Consumers gave retailers and landlords much to be thankful for over Thanksgiving weekend: More shoppers visited retail centers this year than last year, and they spent more, according to ICSC research.
Black Friday shoppers wait for the opening of a Best Buy store, in Emeryville, Calif.
No less than 62 percent of the entire adult population in the U.S. (about 157 million) went to retail centers during the four-day holiday that began on Thanksgiving Day itself, up from 60 percent a year ago, according to the Industry Insights report. Consumers reported that they had spent or intended to spend some $504 each, on average, for goods and services over that period, up from $413 a year ago.
“The excitement around shopping during the Thanksgiving weekend remains strong,” said Tom McGee, president and CEO of ICSC. “Physical retail continues to be the overwhelming choice of consumers to make their purchases. This weekend was no different and is a great indicator of what is still to come this holiday season.”
Three-quarters of Thanksgiving Day/Black Friday shoppers buying goods spent money in a physical store, and 45 percent purchased goods online from physical retailers. For the fifth year in a row, shoppers buying online from a physical retailer outnumbered those who purchased from such purely online retailers as Amazon.com — 39 percent.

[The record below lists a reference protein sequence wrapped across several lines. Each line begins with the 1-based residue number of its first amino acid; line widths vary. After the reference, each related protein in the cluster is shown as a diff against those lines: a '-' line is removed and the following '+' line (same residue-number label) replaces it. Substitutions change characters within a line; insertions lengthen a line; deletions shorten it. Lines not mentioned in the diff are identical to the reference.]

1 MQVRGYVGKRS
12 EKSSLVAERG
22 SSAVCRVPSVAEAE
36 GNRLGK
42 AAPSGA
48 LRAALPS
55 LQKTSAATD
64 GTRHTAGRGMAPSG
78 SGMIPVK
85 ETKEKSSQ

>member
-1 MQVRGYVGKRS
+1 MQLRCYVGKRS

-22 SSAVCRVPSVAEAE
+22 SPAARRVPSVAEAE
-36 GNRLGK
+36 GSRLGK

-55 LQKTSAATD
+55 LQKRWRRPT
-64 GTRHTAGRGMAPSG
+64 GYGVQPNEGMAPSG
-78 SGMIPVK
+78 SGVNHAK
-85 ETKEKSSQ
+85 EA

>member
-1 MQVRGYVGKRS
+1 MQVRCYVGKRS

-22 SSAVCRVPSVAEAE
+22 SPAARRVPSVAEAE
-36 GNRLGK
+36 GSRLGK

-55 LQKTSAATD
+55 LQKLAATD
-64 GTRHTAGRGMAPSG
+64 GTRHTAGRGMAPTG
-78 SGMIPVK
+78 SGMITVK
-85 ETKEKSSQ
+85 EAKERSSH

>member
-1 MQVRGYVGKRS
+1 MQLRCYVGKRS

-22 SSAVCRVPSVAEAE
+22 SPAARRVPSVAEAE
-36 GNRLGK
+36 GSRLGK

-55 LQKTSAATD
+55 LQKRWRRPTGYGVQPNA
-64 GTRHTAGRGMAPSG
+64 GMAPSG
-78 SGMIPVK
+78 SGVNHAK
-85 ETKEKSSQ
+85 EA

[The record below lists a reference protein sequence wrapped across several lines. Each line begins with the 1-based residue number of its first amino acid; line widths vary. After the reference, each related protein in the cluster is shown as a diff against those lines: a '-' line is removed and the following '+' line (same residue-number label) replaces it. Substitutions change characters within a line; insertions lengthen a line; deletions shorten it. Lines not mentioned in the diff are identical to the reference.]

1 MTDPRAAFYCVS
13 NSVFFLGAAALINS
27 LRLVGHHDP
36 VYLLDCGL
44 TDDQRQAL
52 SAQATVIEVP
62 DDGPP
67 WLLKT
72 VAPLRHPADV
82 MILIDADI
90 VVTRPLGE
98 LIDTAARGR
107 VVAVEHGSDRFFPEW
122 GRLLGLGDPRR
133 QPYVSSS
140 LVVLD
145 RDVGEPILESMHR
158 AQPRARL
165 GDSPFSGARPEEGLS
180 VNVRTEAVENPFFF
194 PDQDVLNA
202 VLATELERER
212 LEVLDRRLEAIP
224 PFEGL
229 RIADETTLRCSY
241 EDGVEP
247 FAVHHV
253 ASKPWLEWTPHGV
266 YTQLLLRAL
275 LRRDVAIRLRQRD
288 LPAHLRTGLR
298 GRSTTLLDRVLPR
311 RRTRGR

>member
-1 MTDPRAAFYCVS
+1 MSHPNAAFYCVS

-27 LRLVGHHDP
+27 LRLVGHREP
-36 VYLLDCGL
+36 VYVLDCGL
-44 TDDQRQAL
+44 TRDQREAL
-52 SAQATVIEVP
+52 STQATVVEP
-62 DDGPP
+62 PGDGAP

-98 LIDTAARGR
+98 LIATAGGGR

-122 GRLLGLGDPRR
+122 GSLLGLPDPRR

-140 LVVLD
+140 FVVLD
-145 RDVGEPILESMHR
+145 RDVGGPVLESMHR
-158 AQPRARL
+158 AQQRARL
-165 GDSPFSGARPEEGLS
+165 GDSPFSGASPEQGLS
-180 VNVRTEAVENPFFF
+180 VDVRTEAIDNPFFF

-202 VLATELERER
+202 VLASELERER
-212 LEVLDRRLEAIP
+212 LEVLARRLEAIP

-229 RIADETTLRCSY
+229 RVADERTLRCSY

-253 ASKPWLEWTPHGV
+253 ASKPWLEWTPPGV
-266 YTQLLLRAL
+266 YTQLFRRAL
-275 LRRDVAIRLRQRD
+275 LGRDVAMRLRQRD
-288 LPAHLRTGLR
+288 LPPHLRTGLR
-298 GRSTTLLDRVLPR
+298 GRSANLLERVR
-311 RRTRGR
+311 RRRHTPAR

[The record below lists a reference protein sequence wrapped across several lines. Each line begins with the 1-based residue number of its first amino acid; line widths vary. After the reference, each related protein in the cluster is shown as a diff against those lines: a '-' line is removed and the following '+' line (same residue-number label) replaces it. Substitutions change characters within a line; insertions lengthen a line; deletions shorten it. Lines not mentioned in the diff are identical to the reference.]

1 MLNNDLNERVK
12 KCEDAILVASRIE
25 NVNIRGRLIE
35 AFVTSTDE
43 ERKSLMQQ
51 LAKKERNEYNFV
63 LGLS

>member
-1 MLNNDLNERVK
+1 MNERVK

Shoppers at King of Prussia (Pa.) Mall on Thanksgiving night, ahead of Black Friday
Click-and-collect shoppers (those ordering online and collecting merchandise at the store) comprised 29 percent of all Thanksgiving Day/Black Friday shoppers who bought goods. Of these, 70 percent bought additional items when picking up the merchandise.
Traditional brick-and-mortar retailers dominated the holiday when it came to expenditures, too: Their stores and websites drew nearly 80 percent of Thanksgiving Day/Black Friday expenditures for goods. Purely online enterprises attracted only 19 percent of expenditures by comparison, and 15 percent went to Amazon.
Best Buy, Emeryville, Calif.
Cyber Monday promises to be equally kind to the brick-and-mortar sector, with some three-fifths (60 percent) of shoppers saying they intend to spend money at a store, up from the 52 percent who said so a year ago. This rises to 83 percent of Cyber Monday shoppers when those who intend to buy through a physical retailer website are included.
“The Thanksgiving weekend has demonstrated yet again the robust health and importance of physical retail and services,” said Jean Lambert, vice president of ICSC Research. “It has set the stage for a strong shopping season.”
By Edmund Mander